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So, have been working long hours and scratching my head a lot the last three days over a tricksy little problem.* After several false starts I finally figured out the right way to approach it, did something sneaky with inventing people who don't exist and then ignoring them**, and got a mucking big ugly-looking expression.

Hey, I can cancel those bits...
...and those bits...
...and those bits too...
...and everything else, leaving zero.

I'd never realised it was possible to be pleased and disgruntled at the same time.

*Tricksy to me, anyway. I'm fairly sure there's a standard result, but I'm a reinvent-the-wheel sort of guy.
**This actually made some sort of sense at the time.
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Following on from yesterday's post, I thought I might explain a bit about the problem Russell discovered with set theory.

Russell's Paradox, with tentacles. )


Sep. 16th, 2007 03:14 pm
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[livejournal.com profile] ambitious_wench posted a link to a scan of part of Russell's proof that 1+1=2, and asked maths geeks to discuss why it was beautiful.

First off, I have to admit a couple of things: I'm not familiar enough with Bertrand's work to follow how the proof works, and I don't know that I'd call it beautiful. There are more than 300 pages of mathematical setup involved before he even gets to that point, and the proof isn't actually completed until eighty-something pages into the next volume of Principia Mathematica. Combined with aforementioned lack of familiarity on my part, that makes it rather too unwieldy to engage my sense of mathematical beauty. But I might be able to give at least some idea of why it's important.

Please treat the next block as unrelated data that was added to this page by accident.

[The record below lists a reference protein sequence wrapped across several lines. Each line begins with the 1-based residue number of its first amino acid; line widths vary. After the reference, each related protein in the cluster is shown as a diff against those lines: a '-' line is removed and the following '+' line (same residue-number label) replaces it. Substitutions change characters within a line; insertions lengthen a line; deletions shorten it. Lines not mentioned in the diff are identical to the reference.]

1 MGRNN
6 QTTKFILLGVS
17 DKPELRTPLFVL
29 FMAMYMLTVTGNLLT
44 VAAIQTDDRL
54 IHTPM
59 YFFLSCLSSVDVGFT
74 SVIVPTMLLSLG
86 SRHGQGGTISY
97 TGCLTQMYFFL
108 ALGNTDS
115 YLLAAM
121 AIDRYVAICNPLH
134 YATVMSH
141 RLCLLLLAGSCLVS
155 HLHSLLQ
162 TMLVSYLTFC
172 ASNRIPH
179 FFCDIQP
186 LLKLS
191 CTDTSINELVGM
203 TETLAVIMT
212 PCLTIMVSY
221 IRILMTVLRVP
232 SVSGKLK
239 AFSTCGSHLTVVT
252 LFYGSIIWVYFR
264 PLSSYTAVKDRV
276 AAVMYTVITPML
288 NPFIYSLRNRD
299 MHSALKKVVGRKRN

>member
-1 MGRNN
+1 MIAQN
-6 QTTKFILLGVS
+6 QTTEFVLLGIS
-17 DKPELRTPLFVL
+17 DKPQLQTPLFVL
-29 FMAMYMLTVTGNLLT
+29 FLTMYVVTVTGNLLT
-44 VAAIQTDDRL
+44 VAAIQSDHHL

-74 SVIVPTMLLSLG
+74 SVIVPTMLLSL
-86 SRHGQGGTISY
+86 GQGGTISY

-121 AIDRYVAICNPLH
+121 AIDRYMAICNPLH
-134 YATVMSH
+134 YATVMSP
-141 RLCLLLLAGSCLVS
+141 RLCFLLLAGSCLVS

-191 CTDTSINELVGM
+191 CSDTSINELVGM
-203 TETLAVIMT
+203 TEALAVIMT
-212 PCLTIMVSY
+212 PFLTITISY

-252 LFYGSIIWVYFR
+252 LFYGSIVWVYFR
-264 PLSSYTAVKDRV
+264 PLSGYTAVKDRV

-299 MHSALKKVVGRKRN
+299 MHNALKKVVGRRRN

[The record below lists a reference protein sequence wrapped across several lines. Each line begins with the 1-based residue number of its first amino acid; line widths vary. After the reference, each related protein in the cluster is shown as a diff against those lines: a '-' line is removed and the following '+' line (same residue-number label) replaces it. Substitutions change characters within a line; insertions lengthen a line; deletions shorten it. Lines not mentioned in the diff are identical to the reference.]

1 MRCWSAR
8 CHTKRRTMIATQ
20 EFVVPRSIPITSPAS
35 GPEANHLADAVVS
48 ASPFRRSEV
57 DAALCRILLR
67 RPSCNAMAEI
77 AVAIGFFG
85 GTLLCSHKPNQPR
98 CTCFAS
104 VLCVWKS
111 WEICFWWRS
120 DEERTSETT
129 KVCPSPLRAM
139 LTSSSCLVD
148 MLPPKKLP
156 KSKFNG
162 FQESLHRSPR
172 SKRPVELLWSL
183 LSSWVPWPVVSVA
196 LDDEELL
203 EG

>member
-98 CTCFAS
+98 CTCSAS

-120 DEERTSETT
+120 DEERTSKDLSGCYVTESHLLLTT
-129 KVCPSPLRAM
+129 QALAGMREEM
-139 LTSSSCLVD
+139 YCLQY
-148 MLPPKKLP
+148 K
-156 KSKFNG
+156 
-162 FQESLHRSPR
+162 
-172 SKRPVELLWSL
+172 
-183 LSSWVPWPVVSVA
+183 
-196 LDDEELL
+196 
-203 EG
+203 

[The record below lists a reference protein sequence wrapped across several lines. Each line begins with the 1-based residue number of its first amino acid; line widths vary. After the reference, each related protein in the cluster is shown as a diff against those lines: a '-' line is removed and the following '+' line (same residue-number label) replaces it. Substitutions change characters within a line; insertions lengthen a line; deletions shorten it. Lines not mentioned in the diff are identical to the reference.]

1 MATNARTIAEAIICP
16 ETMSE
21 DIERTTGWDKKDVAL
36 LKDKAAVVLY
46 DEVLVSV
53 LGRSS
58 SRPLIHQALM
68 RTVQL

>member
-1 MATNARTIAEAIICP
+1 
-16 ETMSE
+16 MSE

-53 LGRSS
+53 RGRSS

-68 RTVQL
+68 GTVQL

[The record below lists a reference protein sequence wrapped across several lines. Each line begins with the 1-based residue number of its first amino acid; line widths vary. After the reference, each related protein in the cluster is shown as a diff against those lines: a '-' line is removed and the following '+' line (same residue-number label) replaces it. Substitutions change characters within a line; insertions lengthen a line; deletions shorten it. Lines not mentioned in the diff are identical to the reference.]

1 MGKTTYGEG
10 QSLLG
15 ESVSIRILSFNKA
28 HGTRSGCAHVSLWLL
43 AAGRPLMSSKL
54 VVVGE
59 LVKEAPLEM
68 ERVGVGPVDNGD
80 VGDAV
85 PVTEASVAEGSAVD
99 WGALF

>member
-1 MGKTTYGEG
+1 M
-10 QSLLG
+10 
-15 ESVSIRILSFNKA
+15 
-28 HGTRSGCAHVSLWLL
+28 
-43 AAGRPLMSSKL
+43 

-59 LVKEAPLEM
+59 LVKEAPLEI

And I will do it in verse. Or, failing that, a parable. )
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Unless you've been living under a rock, you've probably encountered the "men have more sexual partners than women" paradox at some stage. If you haven't, the gist of it is this: surveys that ask men and women about how many opposite-sex partners they've had in their lifetime generally find that the typical man has almost twice as many as the typical woman. (See this NY Times article for some examples.)

What is going on here? If our population is roughly 50/50 male/female, a naive look at the situation tells us that the numbers should be equal; any time a new couple forms up, both those figures should go up by the same amount, right?

There are several factors that contribute here. Some of them are well-known and get trotted out every time this sort of thing comes up, but there's a sneaky one that hardly ever gets a mention and really should.

The standard ones: sampling error, reporting error, mean vs median. )

The sneaky one. )


May. 21st, 2007 02:19 am
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Via [livejournal.com profile] hasimir and various others: a self-referential multiple-choice test! Your challenge is to fill it out so that all 20 answers are correct at the same time.

BTW, with every answer you click it updates to show which are right and which are wrong. This refers to the current status of the other questions, not the final correct answers. For instance, question 3 asks how many questions have answer E; if you answer C (i.e. two 'E's), this will show up as correct when you have exactly two 'E's ticked on the test and incorrect otherwise.